I have finished reading a book called Baseless written by American writer Nicholson Baker. In it he replays his lengthy and mostly fruitless attempt to wrestle information about the past from the CIA and American military.
In 2009, Baker wrote to the national archives requesting copies of twenty-one classified documents. What did he want to know? A simple question, he says. Did the United States use biological weapons during the early 1950s against its enemies?
Redaction and slow walking
For ten years, Baker dealt with a records’ bureaucracy which denied access to most documents; which blacked so much that what remained on the page made little sense; and which “slow-walked” his requests by being glacially slow to respond.
“Redaction,” Baker wrote in his book, “is a slow form of psychological warfare directed against historians, a way of wearing people down and making them go away.”
Fearing he might never get the information he sought, Baker decided to start writing. Rather than ditch his project, he rejigged it to incorporate his futile search as the plot line for his book. He does this by keeping a diary about his activity for two months in the spring of 2019. While writing about his latest non-response from the bureaucracy, he tells you about his dogs, his wife, and the weather in Maine where he lives. The sub-title of his book describes his project well: “My Search for Secrets in the Ruins of the Freedom of Information Act.”
Baker did discover that there was a top-secret project called Baseless, initiated according to military records in 1950, to have the US military create programs to achieve “an Air force-wide combat capability in biological and chemical warfare at the earliest possible date.” This involved an array of research projects in which insects and plant agents were developed with a capacity to destroy crops and harm people. Not long after, the North Korean and Chinese governments began to accuse the US military of having used biological weapons to spread disease on the Korean peninsula. The US government, its military officials and diplomats were scathing in their denunciations of what they described as communist propaganda.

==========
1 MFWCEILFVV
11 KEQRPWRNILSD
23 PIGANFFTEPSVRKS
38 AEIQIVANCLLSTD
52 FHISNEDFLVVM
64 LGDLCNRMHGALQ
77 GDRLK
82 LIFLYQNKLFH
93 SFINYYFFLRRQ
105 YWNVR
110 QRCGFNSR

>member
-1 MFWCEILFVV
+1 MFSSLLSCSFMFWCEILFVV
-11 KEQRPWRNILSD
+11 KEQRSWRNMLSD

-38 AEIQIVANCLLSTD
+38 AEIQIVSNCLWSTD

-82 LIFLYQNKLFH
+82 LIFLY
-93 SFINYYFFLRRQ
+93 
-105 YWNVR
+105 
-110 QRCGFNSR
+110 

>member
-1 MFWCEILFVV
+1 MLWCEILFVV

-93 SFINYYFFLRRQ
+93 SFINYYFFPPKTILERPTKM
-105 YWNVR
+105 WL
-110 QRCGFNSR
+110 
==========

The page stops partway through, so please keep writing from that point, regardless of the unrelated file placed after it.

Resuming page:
Baker was able to establish that the biological weapons programs did exist, and that there was also a carefully planned campaign of what has come to be known as “plausible deniability.” But the central question in the book is whether the US used any of the weapons that it had created.
Much to his frustration, Baker is unable to answer that question, even after all his years of chasing down files. He can provide only circumstantial evidence and best guesses. As one reviewer of the book wrote, “Godot-like, the definitive answers he sought never came.”
Archives to-do list
Baker had to settle for a description of how the Freedom of Information Act is manipulated by state departments and agencies intent on maintaining secrecy. He makes the entirely legitimate point that the government has no business withholding information from its citizens about what it did, seventy years ago in this case.
He provides a brief to-do list which would make information more available to the citizenry that owns it. Double the budget of the national archives so that it can process the mountains of records which it holds. Give a quasi-independent group within the national archives the unilateral power to declassify all documents older than thirty years, without first having to send them back to the originating agencies for slow review and redaction. Finally, automatically declassify any document that is more than fifty years old. No exceptions.
These proposals resonate deeply with me, as they will with other writers, researchers, and historians in Canada. Baker’s three-point plan to open the national archives in the US applies just as readily in Canada. As I will describe in an upcoming post, the Access to Information regime in Canada is at least as secretive and deliberately glacial in its pace as that in the US.